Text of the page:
Medievalism in literature denotes a recapture of the spirit and atmosphere of the Middle Ages. Among the romantics, Coleridge, Scott and Keats, dealt with medieval life, touching upon those aspects of it, which were romantic. The most important centres of influence in the Middle Ages were the Church and the Castle. The Romantics did not care much about the religion of the Church, though they felt attracted by its colourful aspects. They therefore let alone the religion and faith of the Middle Ages.
They laid stress upon the romance of chivalry and love one on the hand, and, on the other, upon superstitions and legends with supernatural background. Coleridge dealt with the supernatural in his Ancient Mariner and Christable; his suggestion of the weird mystery of supernaturalism in these two poems in unequalled in English poetry. Keats struck the note of supernaturalism in La Belle Dame Sans Merci. Medievalism with all its paraphernalia of romance and legend, love and adventure, is most prominent in The Eve of St. Agnes.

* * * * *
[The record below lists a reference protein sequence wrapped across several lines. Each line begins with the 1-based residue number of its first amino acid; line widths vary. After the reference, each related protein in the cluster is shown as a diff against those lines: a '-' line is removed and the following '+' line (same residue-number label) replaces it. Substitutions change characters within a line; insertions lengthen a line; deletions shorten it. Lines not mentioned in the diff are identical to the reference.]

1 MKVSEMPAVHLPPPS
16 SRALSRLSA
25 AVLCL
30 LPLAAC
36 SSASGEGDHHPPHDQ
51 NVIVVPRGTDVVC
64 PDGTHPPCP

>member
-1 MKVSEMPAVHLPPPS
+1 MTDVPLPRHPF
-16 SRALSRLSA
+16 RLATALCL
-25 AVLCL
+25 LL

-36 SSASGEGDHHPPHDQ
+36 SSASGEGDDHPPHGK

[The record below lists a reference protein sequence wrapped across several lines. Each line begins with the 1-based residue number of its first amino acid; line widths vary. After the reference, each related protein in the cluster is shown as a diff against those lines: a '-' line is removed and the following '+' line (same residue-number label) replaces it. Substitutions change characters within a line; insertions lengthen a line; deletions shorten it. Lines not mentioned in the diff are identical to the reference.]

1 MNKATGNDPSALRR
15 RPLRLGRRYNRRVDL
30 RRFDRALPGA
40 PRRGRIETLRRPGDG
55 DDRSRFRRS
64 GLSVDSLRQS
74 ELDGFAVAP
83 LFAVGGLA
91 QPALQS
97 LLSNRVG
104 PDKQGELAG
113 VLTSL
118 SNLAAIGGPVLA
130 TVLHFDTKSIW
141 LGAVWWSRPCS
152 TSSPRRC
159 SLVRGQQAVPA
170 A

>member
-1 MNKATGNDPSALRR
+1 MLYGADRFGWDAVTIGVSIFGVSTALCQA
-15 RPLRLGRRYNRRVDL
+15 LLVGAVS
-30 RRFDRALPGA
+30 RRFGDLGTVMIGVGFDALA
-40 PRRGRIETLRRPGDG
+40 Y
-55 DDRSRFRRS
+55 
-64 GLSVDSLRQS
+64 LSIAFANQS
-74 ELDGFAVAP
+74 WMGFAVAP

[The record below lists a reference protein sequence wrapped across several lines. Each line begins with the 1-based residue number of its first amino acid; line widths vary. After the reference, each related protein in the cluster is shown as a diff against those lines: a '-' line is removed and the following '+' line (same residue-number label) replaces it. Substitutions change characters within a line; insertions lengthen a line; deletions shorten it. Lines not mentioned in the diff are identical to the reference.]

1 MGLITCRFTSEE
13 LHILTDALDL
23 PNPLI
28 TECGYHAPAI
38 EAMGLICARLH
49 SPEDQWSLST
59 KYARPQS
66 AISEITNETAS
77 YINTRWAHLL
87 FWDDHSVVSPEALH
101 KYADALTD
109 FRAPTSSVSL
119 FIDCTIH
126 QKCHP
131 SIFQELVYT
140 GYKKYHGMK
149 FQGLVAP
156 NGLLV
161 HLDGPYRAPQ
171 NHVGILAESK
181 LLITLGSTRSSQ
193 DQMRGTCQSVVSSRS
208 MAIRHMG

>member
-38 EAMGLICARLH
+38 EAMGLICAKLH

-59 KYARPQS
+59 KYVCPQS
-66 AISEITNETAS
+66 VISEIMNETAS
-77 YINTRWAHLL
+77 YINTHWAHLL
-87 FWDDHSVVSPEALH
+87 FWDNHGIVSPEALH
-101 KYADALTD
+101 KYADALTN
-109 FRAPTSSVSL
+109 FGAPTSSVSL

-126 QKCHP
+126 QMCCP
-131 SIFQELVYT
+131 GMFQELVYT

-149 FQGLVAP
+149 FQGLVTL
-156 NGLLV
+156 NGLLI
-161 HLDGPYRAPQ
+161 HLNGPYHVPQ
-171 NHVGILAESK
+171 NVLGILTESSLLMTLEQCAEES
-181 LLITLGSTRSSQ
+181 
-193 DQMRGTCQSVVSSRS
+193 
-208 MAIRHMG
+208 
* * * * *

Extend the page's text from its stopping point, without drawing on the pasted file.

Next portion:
“La Belle” and “Ode to a Nightingale”.
The setting of the poem, La Belle Dame Sans Merci is medieval. We have here also medieval accessories-the knight-at-arms, the cruel mysterious lady, ‘a faery’s child’, the elfin grot, and the spell and enchantment and general supernatural atmosphere. La Belle is one of Keat’s great achievements. It is medieval ballad. The Eve of St. Agnes, on the other hand, is overloaded with excessive details and is marked by gorgeus, high-flown style. La Belle is in the simple style of a ballad, and tells a supernatural story with a medieval atmosphere.